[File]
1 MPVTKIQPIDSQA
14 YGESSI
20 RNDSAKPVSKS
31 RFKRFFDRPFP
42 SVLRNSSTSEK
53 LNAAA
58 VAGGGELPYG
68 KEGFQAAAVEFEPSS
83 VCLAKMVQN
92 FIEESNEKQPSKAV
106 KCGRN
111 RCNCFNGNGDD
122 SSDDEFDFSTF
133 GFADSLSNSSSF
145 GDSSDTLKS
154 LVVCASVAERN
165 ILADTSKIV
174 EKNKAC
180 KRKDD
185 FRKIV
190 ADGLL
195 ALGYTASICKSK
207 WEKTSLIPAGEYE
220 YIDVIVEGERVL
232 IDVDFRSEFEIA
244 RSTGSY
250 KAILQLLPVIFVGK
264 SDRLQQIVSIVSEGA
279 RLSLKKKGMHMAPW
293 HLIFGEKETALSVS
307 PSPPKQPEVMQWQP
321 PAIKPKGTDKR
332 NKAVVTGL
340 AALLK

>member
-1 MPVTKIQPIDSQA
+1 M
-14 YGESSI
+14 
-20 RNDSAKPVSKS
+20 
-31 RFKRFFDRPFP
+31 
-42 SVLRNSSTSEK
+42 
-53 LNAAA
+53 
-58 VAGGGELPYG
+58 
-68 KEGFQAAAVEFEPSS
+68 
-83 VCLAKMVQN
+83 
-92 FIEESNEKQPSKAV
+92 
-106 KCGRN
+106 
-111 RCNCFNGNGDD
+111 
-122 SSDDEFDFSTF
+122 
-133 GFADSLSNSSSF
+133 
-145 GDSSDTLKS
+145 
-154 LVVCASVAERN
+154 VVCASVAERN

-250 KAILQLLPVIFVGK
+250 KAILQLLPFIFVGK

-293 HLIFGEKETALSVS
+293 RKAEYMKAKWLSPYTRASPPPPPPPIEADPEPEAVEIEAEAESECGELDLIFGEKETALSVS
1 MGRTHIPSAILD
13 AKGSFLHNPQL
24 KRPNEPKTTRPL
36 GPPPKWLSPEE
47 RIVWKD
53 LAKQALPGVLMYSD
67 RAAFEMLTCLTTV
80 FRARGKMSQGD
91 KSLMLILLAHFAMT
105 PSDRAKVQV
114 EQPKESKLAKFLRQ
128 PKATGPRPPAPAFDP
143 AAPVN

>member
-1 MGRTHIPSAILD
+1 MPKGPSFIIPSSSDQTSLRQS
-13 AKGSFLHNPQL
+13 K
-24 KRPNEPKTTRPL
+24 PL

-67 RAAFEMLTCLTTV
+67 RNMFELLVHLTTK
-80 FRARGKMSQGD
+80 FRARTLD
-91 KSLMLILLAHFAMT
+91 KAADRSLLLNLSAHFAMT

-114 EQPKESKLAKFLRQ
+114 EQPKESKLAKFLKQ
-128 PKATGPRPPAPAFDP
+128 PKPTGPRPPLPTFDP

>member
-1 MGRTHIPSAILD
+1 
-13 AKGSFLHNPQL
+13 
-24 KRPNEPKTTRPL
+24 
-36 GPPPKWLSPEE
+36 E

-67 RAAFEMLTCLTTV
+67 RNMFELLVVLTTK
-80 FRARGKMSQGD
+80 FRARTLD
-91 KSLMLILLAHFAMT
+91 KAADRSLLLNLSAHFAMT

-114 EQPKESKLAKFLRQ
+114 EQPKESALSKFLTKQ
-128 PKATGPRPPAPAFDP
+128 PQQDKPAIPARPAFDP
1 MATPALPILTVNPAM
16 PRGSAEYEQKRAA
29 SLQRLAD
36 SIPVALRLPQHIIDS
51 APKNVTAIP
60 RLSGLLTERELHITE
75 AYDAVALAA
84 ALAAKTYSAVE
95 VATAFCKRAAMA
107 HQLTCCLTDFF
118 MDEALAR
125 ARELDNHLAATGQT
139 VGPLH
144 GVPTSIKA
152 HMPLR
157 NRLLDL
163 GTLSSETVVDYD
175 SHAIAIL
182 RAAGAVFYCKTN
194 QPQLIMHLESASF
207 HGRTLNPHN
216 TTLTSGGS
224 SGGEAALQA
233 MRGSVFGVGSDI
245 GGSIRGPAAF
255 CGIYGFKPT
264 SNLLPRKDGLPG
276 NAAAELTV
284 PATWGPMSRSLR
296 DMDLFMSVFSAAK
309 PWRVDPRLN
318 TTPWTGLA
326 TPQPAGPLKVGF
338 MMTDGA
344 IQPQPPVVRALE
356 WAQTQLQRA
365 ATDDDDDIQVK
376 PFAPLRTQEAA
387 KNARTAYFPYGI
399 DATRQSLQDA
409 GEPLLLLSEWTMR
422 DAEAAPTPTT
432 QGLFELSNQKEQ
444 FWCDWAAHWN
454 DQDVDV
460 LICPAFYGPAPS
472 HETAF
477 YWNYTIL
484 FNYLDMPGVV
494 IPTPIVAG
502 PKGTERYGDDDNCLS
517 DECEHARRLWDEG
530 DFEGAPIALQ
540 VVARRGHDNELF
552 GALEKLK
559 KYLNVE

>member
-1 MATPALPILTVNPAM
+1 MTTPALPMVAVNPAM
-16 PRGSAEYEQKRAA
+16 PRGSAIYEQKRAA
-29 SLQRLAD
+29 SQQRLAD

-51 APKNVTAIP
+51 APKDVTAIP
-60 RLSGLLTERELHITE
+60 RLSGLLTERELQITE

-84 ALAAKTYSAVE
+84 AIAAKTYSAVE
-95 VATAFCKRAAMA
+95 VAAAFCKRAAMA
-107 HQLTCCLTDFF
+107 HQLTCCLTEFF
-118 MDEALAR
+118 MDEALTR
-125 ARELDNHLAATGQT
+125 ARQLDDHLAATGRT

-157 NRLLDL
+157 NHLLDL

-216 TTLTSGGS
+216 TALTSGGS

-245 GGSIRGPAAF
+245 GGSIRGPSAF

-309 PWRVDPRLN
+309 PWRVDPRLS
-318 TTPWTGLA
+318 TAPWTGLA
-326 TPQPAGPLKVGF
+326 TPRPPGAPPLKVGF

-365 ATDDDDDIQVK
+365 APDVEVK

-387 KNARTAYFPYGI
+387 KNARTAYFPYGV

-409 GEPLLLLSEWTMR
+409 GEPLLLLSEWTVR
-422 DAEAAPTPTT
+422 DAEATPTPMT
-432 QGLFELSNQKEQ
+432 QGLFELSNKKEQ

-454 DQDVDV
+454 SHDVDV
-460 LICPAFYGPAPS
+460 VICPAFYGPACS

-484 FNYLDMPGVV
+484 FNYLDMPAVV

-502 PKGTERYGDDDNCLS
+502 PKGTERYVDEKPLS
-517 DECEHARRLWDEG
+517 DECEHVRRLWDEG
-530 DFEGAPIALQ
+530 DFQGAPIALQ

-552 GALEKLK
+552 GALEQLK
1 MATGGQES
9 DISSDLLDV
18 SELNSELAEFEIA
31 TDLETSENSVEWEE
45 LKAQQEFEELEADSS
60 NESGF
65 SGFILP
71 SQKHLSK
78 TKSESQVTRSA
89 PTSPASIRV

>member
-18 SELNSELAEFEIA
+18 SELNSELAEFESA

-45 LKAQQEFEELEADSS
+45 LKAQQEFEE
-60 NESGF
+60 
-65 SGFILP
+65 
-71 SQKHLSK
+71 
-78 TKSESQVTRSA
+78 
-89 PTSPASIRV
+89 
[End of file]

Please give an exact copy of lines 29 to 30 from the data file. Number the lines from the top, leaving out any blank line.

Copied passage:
279 RLSLKKKGMHMAPW
293 HLIFGEKETALSVS